Long time reader, first time poster. I use creo 2.0 here at work and was running another FEA on a fixture structure, like normal, I monitor cpu and ram usage. I decided to watch the GPU usage and found that it sits idle the entire time I'm doing anything in creo. maybe a blip here and there when changing model display type, but am I wrong to think that there is some way to offload some of the computation to the gpu? While running simulate, my cpu is pegged wide open and appears to be throttling itself back whenever simulate has to read/write to the ssd temp files. While my new workstation is leaps and bounds faster and more powerful than my last workstation, I find it odd that I never really seem to make the K4000 graphics card earn its keep.
I have done a lot of searching and found various threads that touched on opengl issues, but it was usually in reference to an AMD card.
I've seen mention of such config options as:
Is there anything obvious I'm missing? I appreciate and feedback or insight i can get.
Intel Xeon E5-1620v2 @ 3.7 ghz
nvidia quadro k4000
windows 7 64 bit
Creo 2.0 M130
Okay, I was kind of wondering this because i've monitored gpu usage and stats while doing a little of everything and haven't seen the gpu usage go over 20% for more than 1/10th of a second and only that when switching a very large assembly view display modes.
I know that Wildfire 4.0(which i prefer to use at all possible) performance is based almost entirely on single thread processing power, but with creo 2.0, more specifically creo simulate, it can make use of multiple processors. I know other programs and such can make use of the GPU power for computations, i.e. hardware acceleration, directcompute, scrypt-mining, etc. And with this Nvidia card's 768 cuda cores, it would be interesting to see how (IF) it could be used to help compute the thousands of small calculations in a FEA simulation.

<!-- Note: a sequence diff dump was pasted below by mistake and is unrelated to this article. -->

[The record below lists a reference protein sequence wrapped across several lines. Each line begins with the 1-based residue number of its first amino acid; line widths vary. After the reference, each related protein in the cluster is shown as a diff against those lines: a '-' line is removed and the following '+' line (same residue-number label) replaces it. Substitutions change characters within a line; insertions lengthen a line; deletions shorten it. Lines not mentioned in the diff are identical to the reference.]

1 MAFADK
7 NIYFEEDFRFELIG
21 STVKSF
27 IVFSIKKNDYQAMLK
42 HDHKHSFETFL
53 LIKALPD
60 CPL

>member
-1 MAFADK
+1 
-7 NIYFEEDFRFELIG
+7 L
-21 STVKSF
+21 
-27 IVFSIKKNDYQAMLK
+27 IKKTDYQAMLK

So is there any real point or advantage of tweaking settings in the config to specify anything specific with the GPU or graphics in general? or not really because the gpu has enough horsepower to handle anything i can throw at it in any configuration so far?
ENABLE* options are used in case, when user has problems with graphic cards. They switch Creo functionality between old one (Wildfire) and new one (Creo). Example: Wildfire and Creo use different shading software algorithms.
I guess that this option is obsolete. It was implement in times, when OPENGL was born.
Interesting, because another issue we have to deal with and one of the main reasons I despise creo compared to WF4, is that I can open the exact same job in WF4 as in Creo 2.0, and without a doubt, Creo 2.0 operates multitudes slower.
I.E. switching sheets on a drawing even when the large assembly drawing model is on say sheet 1 only, and the drawing models on sheets 25 and 26 are simple blocks. It takes the amount of time to change from sheet 25 to 26 that it would to sheet 1, but in WF4, sheets draw instantly by comparison, between 24 and 25, but only changing to sheet 1 would take a moment longer to think, which is understandable.
Regardless, WF4.0 will perform any given operation 10x faster than creo 2.0.
So is there a way to force creo 2.0 to use the shading algo as in WF4? (I know it's not that simple, I'm not a software programmer, just spitballing ideas)
So if i wanted to experiment with config options, i would need to enter the ENABLE strings as:
Or do I have it wrong? If i don't have the ! it shows its invalid. And/or do i need to put YES or NO after the string?
I have tried multiple things and couldn't get any distinct effect on performance or usage graphs.
Trying to reproduce something along the lines of the 'going from a simple sheet 25 to simple sheet 26 takes a long time', I was unable to demonstrate it being slow. I suspect there is something about your data that is necessary to see the problem (though I expect the problem is in the code, not in your actions). If you could have an SPR made to show the poor performance, we can investigate, and this could likely lead to better performance not just with this drawing, but others as well. You can mention that I requested it, and I would appreciate being told the SPR # so I can know it's this issue.
1.] I think that you know that exclamation mark at the beginning of config.pro line means -> this line is comment line